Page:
Three companies have blimps in the border trials: Lockheed, the largest U.S. contractor, No. 4 Raytheon Co. and closely held Technology & Supply Management LLC.

Lockheed’s is the biggest -- 117 feet (36 meters) long and able to hover at 5,000 feet. Deployed near Roma, Texas, it’s white and resembles a cross between the Pillsbury Dough Boy from TV commercials and a killer whale with three bulbous tail fins.

‘Big Balloon’

As many as 65 Lockheed blimps flew in Afghanistan and Iraq, anchored near U.S. outposts for eye-in-the-sky surveillance. Soldiers brought back stories of Afghan mothers letting children play in sight of the “big balloon” because it meant they would be safe, said Ronald Browning, director of business development for the Lockheed unit that includes aerostats.

“Being with the troops in forward operating bases was a very good fit, and now looking at large reaches of the border is a very good fit,” Browning said in an interview in Washington.

Today’s blimps far outstrip the capabilities of their earliest U.S. military predecessors, the Civil War balloons that relied on the buoyancy of flammable natural gas or hydrogen to hoist observers on reconnaissance missions for a few hours.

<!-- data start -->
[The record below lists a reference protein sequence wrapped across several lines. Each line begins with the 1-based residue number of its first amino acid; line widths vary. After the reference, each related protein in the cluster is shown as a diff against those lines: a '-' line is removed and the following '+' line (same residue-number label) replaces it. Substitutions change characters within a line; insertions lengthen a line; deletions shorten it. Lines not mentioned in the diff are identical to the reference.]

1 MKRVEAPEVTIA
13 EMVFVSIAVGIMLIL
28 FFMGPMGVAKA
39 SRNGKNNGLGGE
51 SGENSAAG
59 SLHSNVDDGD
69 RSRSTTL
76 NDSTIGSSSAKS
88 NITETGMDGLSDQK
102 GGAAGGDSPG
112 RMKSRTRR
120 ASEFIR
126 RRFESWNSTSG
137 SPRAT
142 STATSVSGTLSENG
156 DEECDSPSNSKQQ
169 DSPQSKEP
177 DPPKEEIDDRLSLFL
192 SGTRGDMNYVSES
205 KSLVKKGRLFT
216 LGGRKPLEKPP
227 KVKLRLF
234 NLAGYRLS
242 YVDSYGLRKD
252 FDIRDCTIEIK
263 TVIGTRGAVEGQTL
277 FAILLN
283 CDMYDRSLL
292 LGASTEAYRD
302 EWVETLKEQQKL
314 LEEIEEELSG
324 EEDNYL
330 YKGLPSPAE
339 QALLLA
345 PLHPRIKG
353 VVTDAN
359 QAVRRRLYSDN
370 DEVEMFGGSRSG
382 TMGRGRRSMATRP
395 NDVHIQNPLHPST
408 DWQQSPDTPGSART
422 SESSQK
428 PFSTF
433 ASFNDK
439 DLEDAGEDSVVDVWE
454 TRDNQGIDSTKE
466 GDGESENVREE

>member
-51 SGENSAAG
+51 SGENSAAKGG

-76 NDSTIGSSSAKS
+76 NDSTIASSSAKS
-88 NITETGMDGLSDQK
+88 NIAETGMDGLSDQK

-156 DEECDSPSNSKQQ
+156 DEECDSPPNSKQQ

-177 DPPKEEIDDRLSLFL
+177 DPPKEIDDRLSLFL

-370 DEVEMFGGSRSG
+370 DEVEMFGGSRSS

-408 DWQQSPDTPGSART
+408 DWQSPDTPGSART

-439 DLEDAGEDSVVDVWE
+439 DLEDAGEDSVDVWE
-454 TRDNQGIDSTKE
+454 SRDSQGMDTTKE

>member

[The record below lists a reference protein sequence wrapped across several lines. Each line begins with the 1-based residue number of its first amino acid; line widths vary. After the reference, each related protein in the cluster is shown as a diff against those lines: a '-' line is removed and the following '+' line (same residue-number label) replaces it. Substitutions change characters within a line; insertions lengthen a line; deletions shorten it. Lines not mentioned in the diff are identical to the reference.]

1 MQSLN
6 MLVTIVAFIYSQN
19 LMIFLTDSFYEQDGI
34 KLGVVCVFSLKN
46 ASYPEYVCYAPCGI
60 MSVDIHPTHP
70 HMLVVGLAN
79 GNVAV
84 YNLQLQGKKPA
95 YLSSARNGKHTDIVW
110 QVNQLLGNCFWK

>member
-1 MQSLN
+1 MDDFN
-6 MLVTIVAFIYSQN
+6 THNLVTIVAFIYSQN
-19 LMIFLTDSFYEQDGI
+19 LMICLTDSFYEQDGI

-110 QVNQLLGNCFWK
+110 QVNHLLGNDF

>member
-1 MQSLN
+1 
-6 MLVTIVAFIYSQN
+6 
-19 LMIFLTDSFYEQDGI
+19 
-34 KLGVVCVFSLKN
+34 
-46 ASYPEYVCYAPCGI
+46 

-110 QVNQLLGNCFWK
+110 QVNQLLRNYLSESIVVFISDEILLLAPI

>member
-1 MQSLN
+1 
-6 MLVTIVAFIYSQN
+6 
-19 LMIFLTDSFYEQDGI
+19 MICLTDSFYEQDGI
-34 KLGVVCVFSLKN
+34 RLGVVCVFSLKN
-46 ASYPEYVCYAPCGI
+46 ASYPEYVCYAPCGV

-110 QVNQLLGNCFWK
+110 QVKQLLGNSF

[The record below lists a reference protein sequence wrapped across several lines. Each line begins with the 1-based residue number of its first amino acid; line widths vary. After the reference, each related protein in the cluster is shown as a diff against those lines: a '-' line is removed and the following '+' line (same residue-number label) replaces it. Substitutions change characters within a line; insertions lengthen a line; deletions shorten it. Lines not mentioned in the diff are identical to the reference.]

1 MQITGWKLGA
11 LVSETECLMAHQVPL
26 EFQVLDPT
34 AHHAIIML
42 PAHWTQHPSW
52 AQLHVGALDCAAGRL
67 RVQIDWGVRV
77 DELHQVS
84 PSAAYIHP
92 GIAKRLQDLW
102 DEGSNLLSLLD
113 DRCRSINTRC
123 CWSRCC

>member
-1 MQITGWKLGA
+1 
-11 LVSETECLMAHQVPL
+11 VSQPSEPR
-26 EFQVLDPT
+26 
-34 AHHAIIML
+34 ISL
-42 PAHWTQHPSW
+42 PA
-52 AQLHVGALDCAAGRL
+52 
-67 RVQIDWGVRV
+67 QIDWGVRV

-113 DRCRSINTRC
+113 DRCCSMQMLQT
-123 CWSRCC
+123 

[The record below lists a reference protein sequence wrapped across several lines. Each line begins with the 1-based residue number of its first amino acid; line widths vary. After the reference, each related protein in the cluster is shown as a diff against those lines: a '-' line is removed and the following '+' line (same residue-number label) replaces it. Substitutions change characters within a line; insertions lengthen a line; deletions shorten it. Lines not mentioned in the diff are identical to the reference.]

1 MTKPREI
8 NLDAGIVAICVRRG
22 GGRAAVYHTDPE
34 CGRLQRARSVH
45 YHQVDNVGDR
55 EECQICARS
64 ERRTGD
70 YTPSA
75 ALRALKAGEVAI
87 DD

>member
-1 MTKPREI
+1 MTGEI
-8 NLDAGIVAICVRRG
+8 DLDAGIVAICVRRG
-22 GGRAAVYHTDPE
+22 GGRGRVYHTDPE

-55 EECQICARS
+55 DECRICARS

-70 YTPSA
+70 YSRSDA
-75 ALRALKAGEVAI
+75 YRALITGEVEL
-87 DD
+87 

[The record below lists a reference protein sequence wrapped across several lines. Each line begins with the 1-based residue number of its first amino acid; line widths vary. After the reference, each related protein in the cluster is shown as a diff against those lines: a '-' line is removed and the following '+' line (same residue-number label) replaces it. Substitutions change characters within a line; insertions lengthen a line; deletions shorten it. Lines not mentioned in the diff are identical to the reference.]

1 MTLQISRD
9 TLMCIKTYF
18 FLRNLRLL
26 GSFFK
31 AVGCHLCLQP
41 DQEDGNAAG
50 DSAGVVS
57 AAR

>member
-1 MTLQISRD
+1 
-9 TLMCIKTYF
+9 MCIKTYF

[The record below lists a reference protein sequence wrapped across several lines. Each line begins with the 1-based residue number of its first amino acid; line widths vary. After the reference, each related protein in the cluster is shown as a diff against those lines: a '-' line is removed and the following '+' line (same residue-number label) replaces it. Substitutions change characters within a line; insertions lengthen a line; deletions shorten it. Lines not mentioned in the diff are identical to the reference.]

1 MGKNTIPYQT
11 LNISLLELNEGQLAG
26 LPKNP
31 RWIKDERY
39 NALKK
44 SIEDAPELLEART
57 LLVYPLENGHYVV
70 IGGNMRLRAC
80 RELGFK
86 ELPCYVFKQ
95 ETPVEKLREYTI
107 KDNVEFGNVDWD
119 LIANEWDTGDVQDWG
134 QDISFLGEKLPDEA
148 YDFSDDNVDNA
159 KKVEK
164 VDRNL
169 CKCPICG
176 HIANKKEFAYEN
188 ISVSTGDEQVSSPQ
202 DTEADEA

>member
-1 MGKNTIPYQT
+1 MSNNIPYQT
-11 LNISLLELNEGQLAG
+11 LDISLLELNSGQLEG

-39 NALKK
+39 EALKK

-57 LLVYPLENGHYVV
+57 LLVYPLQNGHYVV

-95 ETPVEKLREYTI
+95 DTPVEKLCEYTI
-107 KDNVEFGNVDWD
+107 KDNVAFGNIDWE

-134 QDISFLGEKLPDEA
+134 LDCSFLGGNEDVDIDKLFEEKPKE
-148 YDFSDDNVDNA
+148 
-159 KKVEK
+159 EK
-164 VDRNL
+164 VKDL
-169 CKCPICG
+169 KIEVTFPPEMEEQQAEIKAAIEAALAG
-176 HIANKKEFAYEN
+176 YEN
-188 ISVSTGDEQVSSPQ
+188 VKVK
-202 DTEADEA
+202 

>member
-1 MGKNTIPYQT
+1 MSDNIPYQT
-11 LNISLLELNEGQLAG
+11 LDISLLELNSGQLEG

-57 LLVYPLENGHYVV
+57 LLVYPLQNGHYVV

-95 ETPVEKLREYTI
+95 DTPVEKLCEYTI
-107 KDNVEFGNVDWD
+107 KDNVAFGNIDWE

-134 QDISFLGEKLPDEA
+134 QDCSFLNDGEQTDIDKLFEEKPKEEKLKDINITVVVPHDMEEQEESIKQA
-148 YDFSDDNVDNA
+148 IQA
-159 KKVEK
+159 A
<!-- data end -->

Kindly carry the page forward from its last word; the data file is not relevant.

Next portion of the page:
Month Aloft

Lockheed’s aerostat can stay up for 30 days, lifted by inert helium. It’s anchored by special fiber-optic and copper cables that send power and receive data from L-3 Communications Holding Inc.’s Wescam MX-20 electro-optical and infrared cameras. Layered composite-fiber material gives the balloons strength and filters out damaging ultraviolet radiation.

Raytheon’s system “is proven technology with a distinguished service record,” according to a fact sheet from the Waltham, Massachusetts-based company, which declined requests for an interview. Fairfax, Virginia-based Technology & Supply Management also declined to comment.

Monthly expenses for each balloon being tested are about $300,000 to $350,000, according to Ruff, the Customs and Border Protection official. Bethesda, Maryland-based Lockheed estimates that operating an aerostat costs a one-tenth as much as a drone.

The agency’s goal of surveillance blimps lining the border has support in Congress. Michael McCaul, the Texas Republican who leads the House Committee on Homeland Security, has urged expanding aerostats in California, Arizona and his home state.

“Additional surveillance equipment used successfully overseas, such as aerostats, has proven valuable in places such as the Rio Grande Valley to help gain and maintain operational control of the border,” McCaul said in an October report.

The Pentagon declined to comment on the surplus balloons. If they’re not put on the border, they will be mothballed, and Customs and Border Protection will take all the aerostats that Congress will budget for, according to Ruff.

“In terms of just pure technology,” Ruff said, “there’s a lot of the Southwest border where these systems could be effective.”